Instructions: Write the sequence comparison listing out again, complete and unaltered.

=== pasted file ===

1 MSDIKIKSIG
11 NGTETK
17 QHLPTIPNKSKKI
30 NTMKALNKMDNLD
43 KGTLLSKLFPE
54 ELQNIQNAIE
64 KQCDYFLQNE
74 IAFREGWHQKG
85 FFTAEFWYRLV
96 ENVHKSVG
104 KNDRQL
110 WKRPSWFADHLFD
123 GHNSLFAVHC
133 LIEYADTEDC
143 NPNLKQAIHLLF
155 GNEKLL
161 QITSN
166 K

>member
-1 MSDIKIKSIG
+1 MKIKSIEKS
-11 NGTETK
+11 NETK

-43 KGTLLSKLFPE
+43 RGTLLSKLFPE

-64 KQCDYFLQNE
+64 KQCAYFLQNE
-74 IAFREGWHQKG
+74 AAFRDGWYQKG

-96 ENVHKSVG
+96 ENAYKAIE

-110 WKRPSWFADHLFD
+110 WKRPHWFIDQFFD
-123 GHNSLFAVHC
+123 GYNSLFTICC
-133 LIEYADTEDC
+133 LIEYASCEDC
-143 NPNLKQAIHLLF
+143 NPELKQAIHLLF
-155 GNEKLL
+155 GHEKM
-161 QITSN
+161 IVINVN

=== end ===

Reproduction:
1 MSDIKIKSIG
11 NGTETK
17 QHLPTIPNKSKKI
30 NTMKALNKMDNLD
43 KGTLLSKLFPE
54 ELQNIQNAIE
64 KQCDYFLQNE
74 IAFREGWHQKG
85 FFTAEFWYRLV
96 ENVHKSVG
104 KNDRQL
110 WKRPSWFADHLFD
123 GHNSLFAVHC
133 LIEYADTEDC
143 NPNLKQAIHLLF
155 GNEKLL
161 QITSN
166 K

>member
-1 MSDIKIKSIG
+1 MKIKSIEKS
-11 NGTETK
+11 NETK

-43 KGTLLSKLFPE
+43 RGTLLSKLFPE

-64 KQCDYFLQNE
+64 KQCAYFLQNE
-74 IAFREGWHQKG
+74 AAFRDGWYQKG

-96 ENVHKSVG
+96 ENAYKAIE

-110 WKRPSWFADHLFD
+110 WKRPHWFIDQFFD
-123 GHNSLFAVHC
+123 GYNSLFTICC
-133 LIEYADTEDC
+133 LIEYASCEDC
-143 NPNLKQAIHLLF
+143 NPELKQAIHLLF
-155 GNEKLL
+155 GHEKM
-161 QITSN
+161 IVINVN